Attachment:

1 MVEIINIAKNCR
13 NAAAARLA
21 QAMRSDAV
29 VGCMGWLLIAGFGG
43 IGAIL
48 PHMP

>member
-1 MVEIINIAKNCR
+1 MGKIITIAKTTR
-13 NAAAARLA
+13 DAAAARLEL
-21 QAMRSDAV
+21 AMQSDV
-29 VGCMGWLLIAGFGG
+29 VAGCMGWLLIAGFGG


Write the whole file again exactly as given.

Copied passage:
1 MVEIINIAKNCR
13 NAAAARLA
21 QAMRSDAV
29 VGCMGWLLIAGFGG
43 IGAIL
48 PHMP

>member
-1 MVEIINIAKNCR
+1 MGKIITIAKTTR
-13 NAAAARLA
+13 DAAAARLEL
-21 QAMRSDAV
+21 AMQSDV
-29 VGCMGWLLIAGFGG
+29 VAGCMGWLLIAGFGG